India's Venkata Pusarla reacts after a point against India's Saina Nehwal in the badminton women's singles final at the 2018 Gold Coast Commonwealth Games in Gold Coast on April 15, 2018. / AFP PHOTO / Saeed KHAN
India's Venkata Pusarla reacts after a point against India's Saina Nehwal in the badminton women's singles final at the 2018 Gold Coast Commonwealth Games in Gold Coast on April 15, 2018. / AFP PHOTO / Saeed KHAN

New Delhi : On the back of her gruelling final match at the 21st Commonwealth Games (CWG), ace shuttler P.V. Sindhu says no loss is ever enough to stop her from believing in herself, and she is once again ready to roar.

Sindhu, who led the Indian contingent at the glittering opening ceremony which launched the CWG in Gold Coast, Australia, was defeated by Indian star shuttler Saina Nehwal in the much-anticipated women’s singles summit clash. Nehwal won the gold medal while Sindhu bagged the silver.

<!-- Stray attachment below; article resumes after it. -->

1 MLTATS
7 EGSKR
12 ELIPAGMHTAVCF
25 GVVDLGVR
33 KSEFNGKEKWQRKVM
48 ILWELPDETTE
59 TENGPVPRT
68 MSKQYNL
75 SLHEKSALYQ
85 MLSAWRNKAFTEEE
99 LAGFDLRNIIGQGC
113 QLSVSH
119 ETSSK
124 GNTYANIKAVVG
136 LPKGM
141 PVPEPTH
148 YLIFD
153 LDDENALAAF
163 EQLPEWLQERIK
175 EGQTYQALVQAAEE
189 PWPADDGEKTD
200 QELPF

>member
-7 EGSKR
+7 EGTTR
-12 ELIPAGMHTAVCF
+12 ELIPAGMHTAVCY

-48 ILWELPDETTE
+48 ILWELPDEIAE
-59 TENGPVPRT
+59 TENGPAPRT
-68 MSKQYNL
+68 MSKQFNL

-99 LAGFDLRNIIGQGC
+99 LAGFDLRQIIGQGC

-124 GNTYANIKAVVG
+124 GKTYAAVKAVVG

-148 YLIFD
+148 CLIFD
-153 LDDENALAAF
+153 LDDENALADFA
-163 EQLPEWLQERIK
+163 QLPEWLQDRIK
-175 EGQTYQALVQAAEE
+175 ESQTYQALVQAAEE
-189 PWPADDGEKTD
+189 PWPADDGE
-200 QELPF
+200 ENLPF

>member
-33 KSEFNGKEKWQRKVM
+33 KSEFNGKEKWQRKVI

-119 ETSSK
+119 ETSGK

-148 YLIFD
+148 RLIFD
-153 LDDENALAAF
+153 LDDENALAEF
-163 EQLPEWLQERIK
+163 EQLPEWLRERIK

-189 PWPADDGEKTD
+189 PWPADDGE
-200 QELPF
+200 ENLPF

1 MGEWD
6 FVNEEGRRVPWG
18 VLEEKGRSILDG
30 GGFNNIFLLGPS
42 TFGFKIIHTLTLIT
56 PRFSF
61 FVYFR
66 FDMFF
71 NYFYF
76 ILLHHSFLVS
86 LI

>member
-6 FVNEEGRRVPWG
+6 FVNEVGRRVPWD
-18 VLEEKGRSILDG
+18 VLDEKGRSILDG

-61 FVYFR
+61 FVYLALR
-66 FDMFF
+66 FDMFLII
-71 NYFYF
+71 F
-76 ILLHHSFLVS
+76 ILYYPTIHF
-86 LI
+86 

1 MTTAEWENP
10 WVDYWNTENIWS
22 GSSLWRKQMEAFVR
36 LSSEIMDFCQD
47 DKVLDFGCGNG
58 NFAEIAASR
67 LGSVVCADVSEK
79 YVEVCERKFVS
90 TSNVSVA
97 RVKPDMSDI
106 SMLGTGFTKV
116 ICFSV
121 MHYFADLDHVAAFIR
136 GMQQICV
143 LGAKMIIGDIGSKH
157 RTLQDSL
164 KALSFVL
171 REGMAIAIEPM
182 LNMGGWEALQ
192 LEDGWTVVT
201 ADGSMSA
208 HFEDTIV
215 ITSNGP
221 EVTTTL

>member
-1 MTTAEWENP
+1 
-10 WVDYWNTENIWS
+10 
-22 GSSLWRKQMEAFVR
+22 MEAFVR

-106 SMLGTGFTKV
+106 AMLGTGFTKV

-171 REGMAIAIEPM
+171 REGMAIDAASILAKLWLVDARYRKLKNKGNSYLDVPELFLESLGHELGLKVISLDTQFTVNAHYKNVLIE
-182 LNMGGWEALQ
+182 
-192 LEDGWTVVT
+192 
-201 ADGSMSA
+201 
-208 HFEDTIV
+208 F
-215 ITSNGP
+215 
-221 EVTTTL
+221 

Now that Sindhu, brand ambassador of sports drink brand Gatorade, is back in the country, she has penned an open letter on her never-say-die attitude.

“One more down but many more to go! As much as I had given my all to this game, I am once again ready to roar for my next fight, to finish and win. This is my journey, the journey of a sportsperson, every feat accomplished is followed by zeroing on the next target.

“No loss is ever enough, neither one nor many to stop me from believing in myself. Every time I miss a return, every time my shot fails to clear the net and every time I hit it long — I remind myself, it is not done until I am done,” Sindhu wrote.

Sindhu, who had earlier made India proud at the Rio Olympics, where she thrashed Japan’s Nozomi Okuhara in the women’s singles badminton semi-final, becoming the first Indian woman to win a silver medal at the quadrennial event, said it was a proud feeling to stand on the CWG podium and receive a medal for the country.

“Standing at the podium, head bowed to receive my Silver Commonwealth medal at the women’s singles event, the heart swells with pride, moments of struggle, strife and sweat flash before my eyes.

 For me victory only begins to sink when the first beat of national anthem falls on my ears and then it gets louder, so do the cheers from the crowd, that is when I finally breathe out — mission accomplished.

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